I came across a great article by Brandy over at her blog After Thoughts. She says many new homeschooling parents focus first on picking out a curriculum (who can blame them — it’s such fun!), but there are 3 questions that are more important than ones about curriculum.
1. Why are you homeschooling?
I think she is so right about this. Every homeschooler, whether new or seasoned, has hard days when they wonder whether they made the right choice for their family. By being clear with yourself about why you’re choosing this path, it’s easier to make wise choices during those hard times. Brandy suggests that parents even make a homeschooling mission statement.
I’ve found that my primary reasons for homeschooling have changed over the years, but I still consider this question every year as begin a new school year. I’ve never done anything as formal as creating a mission statement, but I love this idea.
2. What is a child?
One of Charlotte Mason’s most important contributions to education is her understanding that how we view children will influence how we educate them. She believed (as do I) that children bear the divine image of God; they are capable of expressing and reflecting Godly attributes. Children are thus born whole persons, and not formless lumps that need molding in order to become valuable. Like all human beings, they possess a natural yearning for God and desire for knowledge. This is no accident. This hunger is God’s very image present in the soul of every human — present from birth– calling us out of ourselves to seek Him, to seek Truth and Beauty.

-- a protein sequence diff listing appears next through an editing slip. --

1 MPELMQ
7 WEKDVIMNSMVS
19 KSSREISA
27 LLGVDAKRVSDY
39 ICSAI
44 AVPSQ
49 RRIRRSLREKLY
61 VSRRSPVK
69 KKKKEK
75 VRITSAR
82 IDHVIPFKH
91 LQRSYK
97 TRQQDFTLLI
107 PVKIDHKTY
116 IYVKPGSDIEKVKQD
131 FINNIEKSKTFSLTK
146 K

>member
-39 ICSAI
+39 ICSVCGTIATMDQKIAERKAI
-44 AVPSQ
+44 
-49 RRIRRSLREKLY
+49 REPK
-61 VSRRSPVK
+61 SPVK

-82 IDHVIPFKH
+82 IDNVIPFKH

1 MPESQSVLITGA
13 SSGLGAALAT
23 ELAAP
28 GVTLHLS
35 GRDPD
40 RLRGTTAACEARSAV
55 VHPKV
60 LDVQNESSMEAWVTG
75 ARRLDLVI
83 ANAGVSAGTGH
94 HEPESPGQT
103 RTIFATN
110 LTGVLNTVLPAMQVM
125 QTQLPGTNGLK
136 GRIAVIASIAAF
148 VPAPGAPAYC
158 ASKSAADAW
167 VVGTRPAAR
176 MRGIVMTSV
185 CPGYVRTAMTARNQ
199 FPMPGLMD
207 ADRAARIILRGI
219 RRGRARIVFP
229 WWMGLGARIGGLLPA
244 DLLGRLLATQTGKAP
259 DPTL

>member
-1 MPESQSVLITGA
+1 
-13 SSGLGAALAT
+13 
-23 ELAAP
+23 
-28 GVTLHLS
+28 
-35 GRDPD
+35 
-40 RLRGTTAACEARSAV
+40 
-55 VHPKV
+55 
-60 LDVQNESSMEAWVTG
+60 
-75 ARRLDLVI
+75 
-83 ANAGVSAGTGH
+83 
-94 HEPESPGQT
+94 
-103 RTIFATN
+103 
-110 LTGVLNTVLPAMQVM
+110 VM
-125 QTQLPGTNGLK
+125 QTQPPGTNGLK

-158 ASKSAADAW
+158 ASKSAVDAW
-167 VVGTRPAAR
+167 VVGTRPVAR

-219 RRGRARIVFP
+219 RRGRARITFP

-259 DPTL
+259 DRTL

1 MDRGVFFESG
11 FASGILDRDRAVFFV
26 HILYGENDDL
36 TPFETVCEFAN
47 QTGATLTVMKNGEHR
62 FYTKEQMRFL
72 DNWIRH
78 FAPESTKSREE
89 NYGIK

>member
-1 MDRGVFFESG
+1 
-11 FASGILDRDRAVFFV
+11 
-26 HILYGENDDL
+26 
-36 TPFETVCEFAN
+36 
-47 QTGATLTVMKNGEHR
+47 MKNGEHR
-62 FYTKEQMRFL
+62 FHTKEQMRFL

How a teacher or a curriculum developer answers this question will impact the curriculum. Brandy writes, “I’ve read works by educators who assert that a child ‘is an organism that needs to adapt to its environment.’ Or, a child is ‘a human data machine.’ You’ll find that the curriculum logically follows.” The fact is, our assumptions about children drive the way we interact with them, what we believe they need from us to thrive, and which experiences and materials we believe are valuable for them.
3. What is the purpose of education?
Why do we educate children? Is it ensure they get a good job? Contribute to society? Conform to social expectations? What do you want for your child? For Philip and me, the purpose of education is to shape our children’s hearts — to instill in them wisdom, love, and faith, to release them to their authentic mission which God has planned for them.
See Brandy’s article here. She’s right. Being clear up front about why we’re homeschooling, what we believe about children’s minds, and the purpose of educating them will make curriculum choices a lot easier.